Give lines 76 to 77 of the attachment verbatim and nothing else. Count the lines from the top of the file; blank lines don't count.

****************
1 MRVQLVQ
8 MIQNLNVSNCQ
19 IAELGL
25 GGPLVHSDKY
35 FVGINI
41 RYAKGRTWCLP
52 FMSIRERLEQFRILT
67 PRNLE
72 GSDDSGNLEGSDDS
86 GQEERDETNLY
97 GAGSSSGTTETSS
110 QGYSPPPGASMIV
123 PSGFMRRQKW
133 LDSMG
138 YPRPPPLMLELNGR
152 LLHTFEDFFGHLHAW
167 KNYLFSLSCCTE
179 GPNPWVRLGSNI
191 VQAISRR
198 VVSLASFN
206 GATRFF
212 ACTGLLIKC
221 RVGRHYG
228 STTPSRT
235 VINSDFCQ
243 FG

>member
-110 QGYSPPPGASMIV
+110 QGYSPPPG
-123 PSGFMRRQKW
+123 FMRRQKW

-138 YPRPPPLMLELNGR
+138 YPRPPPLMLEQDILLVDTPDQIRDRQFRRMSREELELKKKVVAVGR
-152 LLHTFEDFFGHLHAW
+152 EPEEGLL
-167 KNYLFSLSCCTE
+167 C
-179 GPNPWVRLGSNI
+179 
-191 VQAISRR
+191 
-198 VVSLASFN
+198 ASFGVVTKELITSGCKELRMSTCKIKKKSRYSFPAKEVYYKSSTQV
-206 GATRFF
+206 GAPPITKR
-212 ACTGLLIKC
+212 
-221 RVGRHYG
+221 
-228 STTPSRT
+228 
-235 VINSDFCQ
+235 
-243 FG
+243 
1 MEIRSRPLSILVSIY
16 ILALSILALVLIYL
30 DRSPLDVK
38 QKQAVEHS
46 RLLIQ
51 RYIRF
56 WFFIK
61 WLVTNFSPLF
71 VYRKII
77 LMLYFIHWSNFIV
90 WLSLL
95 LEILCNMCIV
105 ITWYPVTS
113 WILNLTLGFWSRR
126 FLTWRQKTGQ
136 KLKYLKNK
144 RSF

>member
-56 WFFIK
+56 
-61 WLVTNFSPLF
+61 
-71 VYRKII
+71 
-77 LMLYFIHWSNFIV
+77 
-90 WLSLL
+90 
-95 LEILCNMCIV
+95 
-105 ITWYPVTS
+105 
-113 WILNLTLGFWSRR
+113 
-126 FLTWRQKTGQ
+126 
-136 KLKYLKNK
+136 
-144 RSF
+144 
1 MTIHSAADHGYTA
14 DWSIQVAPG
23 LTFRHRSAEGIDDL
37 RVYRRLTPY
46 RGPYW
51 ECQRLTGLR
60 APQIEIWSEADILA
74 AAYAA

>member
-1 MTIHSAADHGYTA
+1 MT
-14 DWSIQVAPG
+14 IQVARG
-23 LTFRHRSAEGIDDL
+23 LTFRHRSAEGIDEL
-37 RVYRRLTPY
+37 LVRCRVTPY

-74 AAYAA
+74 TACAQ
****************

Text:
-61 WLVTNFSPLF
+61 